06 October 2010

One Welcome Dream

I had a dream last night, and I just had to tell someone about it.

What better person than both readers of 'Point Pleasant'?

The dream was about my grandpa. I just cannot describe how much I miss him, gone now for 3 1/2 years. Just thinking about him fondly seems like a privilege today, and waking up to thoughts of him this morning just turned my week around completely.

First, a little bit about dreams.

I know now that sleep is a pretty important time for the brain: it's when everything gets filed, and memories are sorted out and arranged within the various parts of the brain. It's like "defragmenting" a computer, and it's some pretty cool stuff that goes on in the brain, all while we sleep.

I also know enough about dreams and literature to understand archetypes and themes. One typical dream archetype is the 'unrealized known.' Within the dream, this is something that has existed in prior dreams but seems to always surprise the rational part of the subconscious.

For example, the college dream where I had to take a final exam for a class I hadn't attended all semester. The class was unrealized to my conscious mind, which had been using sleep to file away all the studying I had been doing, however it was a known entity to my subconscious.

One archetype that has popped up in recent years has been what I will call "the two-acre plot." It's a grassy, fenced field somewhere in the Portland area. (It's about the size of the old vacant lot that stretched between Grandma & Grandpa's driveway and Ms. Louder's house.) A few years ago, I dreamed about a horse that we'd been given. This grassy, fenced field suddenly came up--it wasn't mine, it belonged to the Ditteses--and we left the old horse there, grazing near an old barn that took up one corner of the two-acre plot.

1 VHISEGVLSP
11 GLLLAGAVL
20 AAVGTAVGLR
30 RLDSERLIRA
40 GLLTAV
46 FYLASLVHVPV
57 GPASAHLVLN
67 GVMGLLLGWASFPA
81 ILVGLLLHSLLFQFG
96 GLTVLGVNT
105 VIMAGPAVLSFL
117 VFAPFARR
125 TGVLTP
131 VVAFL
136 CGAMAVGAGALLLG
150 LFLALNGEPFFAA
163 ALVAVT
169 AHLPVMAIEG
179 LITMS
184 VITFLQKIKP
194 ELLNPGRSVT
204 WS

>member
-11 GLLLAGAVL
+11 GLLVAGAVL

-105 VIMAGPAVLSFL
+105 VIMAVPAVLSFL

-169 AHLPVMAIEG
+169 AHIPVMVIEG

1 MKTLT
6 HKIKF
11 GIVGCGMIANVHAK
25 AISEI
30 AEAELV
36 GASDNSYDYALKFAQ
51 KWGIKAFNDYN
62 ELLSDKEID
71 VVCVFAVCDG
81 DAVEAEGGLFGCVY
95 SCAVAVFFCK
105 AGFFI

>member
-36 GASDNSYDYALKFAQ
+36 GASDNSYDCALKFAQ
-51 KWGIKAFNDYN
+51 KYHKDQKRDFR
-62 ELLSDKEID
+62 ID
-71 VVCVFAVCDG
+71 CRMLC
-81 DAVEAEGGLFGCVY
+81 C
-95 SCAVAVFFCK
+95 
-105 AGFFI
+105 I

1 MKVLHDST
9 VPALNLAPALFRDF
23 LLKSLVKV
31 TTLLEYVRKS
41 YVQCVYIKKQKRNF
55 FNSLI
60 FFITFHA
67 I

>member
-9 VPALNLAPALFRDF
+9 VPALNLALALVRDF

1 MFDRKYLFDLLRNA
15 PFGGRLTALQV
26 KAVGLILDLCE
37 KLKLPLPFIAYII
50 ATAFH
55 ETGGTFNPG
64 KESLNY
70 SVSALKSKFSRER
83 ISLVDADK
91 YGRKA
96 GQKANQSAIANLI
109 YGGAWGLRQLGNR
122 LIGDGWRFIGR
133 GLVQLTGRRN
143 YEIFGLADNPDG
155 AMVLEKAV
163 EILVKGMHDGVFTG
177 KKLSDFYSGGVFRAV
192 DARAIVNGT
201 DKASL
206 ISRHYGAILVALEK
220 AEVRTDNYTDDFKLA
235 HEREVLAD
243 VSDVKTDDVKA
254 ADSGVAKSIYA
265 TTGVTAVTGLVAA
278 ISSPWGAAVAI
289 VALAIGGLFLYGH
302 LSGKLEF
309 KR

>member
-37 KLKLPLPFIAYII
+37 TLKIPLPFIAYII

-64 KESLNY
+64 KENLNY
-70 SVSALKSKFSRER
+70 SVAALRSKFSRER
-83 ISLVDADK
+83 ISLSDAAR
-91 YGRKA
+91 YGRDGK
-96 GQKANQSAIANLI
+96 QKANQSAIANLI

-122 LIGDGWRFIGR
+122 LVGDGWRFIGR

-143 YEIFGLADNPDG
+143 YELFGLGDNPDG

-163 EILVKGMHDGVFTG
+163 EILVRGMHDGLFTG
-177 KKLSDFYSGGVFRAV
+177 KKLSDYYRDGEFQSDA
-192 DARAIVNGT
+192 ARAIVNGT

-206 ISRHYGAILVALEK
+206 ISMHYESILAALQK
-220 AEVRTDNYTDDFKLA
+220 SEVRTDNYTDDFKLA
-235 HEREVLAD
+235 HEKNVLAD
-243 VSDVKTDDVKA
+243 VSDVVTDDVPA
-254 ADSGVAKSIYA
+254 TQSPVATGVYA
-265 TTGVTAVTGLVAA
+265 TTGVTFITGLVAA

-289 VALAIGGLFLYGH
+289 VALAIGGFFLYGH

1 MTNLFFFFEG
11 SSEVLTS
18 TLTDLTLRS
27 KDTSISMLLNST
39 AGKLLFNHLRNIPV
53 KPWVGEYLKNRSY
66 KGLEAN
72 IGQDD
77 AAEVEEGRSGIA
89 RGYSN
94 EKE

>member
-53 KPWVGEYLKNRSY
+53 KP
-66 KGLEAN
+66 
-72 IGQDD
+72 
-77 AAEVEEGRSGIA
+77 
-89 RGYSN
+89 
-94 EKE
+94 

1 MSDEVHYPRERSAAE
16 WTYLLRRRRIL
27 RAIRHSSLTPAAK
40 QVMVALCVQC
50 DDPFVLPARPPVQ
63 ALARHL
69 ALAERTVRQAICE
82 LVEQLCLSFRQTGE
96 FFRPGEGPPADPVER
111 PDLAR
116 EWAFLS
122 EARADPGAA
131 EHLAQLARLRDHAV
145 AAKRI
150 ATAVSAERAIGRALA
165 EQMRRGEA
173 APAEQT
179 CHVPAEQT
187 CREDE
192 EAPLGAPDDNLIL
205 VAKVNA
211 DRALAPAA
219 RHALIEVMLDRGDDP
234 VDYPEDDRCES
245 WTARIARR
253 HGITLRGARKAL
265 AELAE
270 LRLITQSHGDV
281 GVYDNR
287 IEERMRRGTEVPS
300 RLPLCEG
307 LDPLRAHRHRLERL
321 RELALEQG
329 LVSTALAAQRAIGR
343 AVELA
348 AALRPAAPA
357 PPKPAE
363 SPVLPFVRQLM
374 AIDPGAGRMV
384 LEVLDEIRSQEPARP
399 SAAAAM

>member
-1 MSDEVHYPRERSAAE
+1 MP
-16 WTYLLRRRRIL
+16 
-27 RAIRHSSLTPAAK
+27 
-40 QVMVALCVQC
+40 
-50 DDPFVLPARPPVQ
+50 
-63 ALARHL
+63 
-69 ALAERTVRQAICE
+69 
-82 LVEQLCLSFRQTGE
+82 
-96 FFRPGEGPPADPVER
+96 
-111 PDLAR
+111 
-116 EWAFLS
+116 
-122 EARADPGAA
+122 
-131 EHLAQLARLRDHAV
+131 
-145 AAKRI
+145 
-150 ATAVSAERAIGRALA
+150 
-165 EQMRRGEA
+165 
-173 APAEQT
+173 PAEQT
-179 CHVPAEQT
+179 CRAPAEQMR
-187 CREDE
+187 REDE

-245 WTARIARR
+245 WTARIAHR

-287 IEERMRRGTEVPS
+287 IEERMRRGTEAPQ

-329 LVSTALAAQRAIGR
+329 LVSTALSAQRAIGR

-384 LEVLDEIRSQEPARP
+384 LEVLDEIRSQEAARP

Last night, my dream took me to the two-acre plot. As my rational sense insisted that this couldn't be real--no Dittes had paid property taxes on this land--I entered the barn and began to dig around in the corner.

I do a lot of digging around with Dittes stuff. After I moved into Grandma & Grandpa's house, I found all kinds of priceless artifacts. In the study I found the letters Grandpa had sent to Grandma from his posts overseas during World War II. In a closet I found an old .22 pistol. In the attic I found an old painting by Ronnie McDowell, one of the first he painted of old Richland Station after he got back from Vietnam--and one that I donated to the history room at the library two years ago.

In the barn at the corner of the two-acre plot, I found a box with a bunch of rolled envelopes. inside. I opened the brown paper around one of the envelopes, and a small piece of paper fell into my hands.

It was a blank check.

It was a blank check with only two names on it.

Next to "pay to the order" I read the name, "J.D." The date and the payment were blank, but on the signature line I read, "A.G. Dittes."

Grandpa! I turned the check over. Written on the other side was a message, "You can use this when you need it."